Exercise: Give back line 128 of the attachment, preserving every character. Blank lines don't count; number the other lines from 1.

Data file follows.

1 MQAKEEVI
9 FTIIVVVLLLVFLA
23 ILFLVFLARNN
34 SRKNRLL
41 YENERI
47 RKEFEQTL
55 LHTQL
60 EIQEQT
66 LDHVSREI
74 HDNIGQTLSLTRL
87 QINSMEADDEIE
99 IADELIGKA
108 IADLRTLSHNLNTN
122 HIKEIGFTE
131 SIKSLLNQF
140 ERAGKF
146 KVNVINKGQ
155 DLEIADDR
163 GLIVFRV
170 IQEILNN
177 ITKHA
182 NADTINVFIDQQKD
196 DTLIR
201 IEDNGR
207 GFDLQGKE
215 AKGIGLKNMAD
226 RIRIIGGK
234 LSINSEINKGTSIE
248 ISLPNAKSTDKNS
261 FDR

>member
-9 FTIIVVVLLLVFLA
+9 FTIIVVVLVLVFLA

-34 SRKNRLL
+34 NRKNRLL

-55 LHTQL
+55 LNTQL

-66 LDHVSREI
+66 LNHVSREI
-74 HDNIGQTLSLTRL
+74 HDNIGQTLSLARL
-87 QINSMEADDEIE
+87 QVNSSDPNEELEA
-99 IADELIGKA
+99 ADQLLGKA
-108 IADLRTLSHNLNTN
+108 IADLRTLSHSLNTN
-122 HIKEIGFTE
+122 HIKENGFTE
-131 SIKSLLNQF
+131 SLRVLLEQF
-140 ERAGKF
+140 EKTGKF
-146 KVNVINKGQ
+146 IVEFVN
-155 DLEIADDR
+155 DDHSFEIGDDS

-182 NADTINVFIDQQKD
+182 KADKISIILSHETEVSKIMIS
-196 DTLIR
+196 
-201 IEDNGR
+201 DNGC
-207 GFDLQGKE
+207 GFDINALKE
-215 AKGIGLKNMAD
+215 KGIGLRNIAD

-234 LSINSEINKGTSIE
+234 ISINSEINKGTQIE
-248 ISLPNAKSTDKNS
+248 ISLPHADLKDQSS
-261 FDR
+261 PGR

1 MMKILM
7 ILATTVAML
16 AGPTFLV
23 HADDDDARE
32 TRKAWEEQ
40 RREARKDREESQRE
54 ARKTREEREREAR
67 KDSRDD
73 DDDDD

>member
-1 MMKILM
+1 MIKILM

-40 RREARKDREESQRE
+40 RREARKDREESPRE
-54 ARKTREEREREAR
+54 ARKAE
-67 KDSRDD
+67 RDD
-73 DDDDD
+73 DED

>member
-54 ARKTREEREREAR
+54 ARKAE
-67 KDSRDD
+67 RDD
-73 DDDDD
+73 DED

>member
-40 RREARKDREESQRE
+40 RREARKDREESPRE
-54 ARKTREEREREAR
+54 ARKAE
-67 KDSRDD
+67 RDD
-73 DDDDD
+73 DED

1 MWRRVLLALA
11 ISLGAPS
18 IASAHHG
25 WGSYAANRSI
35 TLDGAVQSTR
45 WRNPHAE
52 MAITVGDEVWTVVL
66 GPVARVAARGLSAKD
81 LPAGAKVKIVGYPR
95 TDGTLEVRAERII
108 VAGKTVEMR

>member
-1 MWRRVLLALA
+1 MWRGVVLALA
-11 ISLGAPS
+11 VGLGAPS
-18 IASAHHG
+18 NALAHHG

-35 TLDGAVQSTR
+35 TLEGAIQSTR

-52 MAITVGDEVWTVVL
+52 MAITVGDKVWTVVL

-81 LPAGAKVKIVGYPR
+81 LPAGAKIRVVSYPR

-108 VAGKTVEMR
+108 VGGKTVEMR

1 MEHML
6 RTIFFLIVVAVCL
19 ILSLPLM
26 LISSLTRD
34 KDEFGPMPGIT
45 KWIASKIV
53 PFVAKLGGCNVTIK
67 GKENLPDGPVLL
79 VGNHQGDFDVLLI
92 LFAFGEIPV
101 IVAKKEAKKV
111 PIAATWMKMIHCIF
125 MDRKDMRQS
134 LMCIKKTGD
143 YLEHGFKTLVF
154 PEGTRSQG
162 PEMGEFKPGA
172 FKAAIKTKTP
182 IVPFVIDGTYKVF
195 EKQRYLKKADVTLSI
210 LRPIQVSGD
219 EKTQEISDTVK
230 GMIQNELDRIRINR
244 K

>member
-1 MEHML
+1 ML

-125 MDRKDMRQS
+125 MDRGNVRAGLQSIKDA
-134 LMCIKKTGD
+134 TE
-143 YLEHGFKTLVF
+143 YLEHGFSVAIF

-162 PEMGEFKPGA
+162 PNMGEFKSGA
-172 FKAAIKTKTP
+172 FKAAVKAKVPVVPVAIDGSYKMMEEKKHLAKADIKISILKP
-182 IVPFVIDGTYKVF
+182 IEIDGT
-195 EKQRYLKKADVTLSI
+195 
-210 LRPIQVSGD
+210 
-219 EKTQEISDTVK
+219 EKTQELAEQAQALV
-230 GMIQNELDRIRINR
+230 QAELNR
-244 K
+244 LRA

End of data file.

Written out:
-35 TLDGAVQSTR